17. Kobayashi, Y., Asada, M., Higuchi, M., and Osawa, T., 1982, Human T-cell hybridomas producing lymphokines. I. Establishment and characterization of human T-cell hybridomas producing lymphotoxin and migration inhibitory factor, J. Immunol. 128: 2714–2718.PubMedGoogle Scholar
  18. Lakow, E., Tsoukas, C. D., Vaughan, J. H., Altman, A., and Carson, D. A., 1983, Human T-cell hybridomas specific for Epstein—Barr virus-infected B lymphocytes, J. Immunol. 130: 169–172.PubMedGoogle Scholar
  19. Lakow, E. S., Valentine, M. A., Vaughan, J. H., Tsoukas, C. D., and Carson, D. A., 1984, Effects of monoclonal antibodies against lymphocyte surface antigens on interleukin-2 excretion by Epstein—Barr virus-specific human T cell hybridomas, Cell Immunol. 85: 67–74.PubMedCrossRefGoogle Scholar
  20. Le, J., Vilcek, J., Adlik, J. R., Cheung, M. K., Balazs, I., Sarngadharan, M. G., and Prensky, W., 1983, Lymphokine production by human T cell hybridomas, J. Immunol. 130: 1231–1235.PubMedGoogle Scholar
  21. Mayer, L., Fu, S. M., and Kunkel, H. G., 1982, Human T-cell hybridomas secreting factors for IgAspecific help, polyclonal B cell activation, and B cell proliferation, J. Exp. Med. 156: 1860–1865.PubMedCrossRefGoogle Scholar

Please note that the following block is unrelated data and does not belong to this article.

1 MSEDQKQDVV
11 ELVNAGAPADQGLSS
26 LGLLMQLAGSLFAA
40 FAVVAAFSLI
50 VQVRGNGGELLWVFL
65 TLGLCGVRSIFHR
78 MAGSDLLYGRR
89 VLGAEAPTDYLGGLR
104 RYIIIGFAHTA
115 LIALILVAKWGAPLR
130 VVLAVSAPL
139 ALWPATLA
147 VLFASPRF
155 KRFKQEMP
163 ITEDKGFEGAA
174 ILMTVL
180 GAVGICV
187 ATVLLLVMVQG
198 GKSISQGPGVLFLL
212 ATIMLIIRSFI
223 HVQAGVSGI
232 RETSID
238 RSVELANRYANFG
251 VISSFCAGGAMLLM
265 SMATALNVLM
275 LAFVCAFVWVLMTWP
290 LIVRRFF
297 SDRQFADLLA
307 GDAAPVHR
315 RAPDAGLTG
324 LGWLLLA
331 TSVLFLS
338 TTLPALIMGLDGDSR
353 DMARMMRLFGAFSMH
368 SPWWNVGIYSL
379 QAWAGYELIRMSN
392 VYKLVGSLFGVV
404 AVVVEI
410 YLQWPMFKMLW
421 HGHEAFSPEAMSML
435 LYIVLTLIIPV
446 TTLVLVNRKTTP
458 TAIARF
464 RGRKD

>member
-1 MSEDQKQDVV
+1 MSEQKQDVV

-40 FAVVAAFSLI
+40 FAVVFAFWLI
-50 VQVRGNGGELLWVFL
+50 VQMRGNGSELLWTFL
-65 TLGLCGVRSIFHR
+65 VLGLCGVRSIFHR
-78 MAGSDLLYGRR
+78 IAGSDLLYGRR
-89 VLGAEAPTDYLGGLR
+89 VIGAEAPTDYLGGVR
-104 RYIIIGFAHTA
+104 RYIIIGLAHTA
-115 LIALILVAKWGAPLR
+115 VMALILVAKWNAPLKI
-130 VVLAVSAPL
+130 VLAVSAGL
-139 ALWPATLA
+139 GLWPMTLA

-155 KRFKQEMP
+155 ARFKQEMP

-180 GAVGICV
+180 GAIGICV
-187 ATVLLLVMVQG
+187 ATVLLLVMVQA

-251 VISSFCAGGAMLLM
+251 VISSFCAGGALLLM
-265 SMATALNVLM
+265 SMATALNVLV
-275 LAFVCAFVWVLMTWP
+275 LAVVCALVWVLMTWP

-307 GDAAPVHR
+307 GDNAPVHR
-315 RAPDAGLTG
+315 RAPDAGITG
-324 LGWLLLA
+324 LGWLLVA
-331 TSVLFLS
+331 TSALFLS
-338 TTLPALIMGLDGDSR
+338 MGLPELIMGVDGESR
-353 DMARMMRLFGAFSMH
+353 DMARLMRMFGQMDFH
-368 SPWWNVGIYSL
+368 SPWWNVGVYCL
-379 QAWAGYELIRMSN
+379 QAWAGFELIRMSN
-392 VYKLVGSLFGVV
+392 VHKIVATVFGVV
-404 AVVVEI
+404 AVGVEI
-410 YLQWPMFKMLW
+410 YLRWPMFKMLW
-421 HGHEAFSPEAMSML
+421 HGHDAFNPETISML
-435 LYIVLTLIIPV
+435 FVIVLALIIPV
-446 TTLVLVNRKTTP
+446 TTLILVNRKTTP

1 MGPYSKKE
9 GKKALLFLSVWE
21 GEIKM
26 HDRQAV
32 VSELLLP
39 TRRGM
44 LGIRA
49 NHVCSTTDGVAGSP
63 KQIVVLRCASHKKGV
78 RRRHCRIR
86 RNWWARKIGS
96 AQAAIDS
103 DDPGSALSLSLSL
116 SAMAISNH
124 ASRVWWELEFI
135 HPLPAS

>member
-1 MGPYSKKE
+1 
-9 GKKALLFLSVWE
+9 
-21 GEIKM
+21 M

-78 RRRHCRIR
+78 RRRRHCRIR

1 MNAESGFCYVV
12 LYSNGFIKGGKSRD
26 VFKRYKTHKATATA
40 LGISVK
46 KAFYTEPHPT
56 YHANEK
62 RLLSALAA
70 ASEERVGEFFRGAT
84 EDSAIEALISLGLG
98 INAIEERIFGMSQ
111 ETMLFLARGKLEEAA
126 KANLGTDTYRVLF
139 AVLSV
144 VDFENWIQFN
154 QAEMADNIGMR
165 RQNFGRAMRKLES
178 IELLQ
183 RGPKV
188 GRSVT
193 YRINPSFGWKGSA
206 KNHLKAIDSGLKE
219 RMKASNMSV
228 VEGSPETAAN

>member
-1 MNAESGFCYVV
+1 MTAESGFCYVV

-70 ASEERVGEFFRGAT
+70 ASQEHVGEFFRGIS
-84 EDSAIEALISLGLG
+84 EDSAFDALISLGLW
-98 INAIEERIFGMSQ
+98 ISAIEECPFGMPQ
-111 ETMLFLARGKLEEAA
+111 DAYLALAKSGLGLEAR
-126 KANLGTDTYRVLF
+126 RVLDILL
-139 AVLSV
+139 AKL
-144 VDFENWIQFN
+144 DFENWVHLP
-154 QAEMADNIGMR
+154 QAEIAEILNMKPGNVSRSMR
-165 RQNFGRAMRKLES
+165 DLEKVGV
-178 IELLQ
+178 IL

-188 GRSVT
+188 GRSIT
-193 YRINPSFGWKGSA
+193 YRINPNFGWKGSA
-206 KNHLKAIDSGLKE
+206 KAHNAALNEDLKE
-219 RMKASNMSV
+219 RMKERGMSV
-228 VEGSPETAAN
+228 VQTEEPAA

22. Murakami, M., and Cathcart, M. K., 1984, Human thymus cell hybridoma secreting a nonspecific immuno-suppressor: participation of T4 positive T lymphocytes and monocytes, Fed. Proc. 43 (6): 1500 (abstract).Google Scholar
  23. Okada, M., Yoshimura, N., Kaieda, T., Yamamura, Y., and Kishimoto, T., 1981, Establishment and characterization of human T hybrid cells secreting immunoregulatory molecules, Proc. Natl. Acad. Sci. USA 78: 7717–7721.PubMedCrossRefGoogle Scholar
  24. Osawa, T., Kobayashi, Y., Asada, M., and Higuchi, M., 1983, Lymphokine-producing human T-cell hybridomas, in: Humoral Factors in Host Defense (Y. Yamamura, ed.), Academic Press, New York, pp. 291–306.Google Scholar
  25. Platsoucas, C. D., Calvelli, T. A., Kunicka, J. E., Lawless, B. D., and Higgins, J. A., 1984, Constitutive production of a suppressor factor by human T-T cell hybridomas, Fed. Proc. 43 (6): 1605 (abstract).Google Scholar
  26. Ruscetti, F. W., and Gallo, R. C., 1981, Human T-lymphocyte growth factor: Regulation of growth and function of T lymphocytes, Blood 57: 379–394.PubMedGoogle Scholar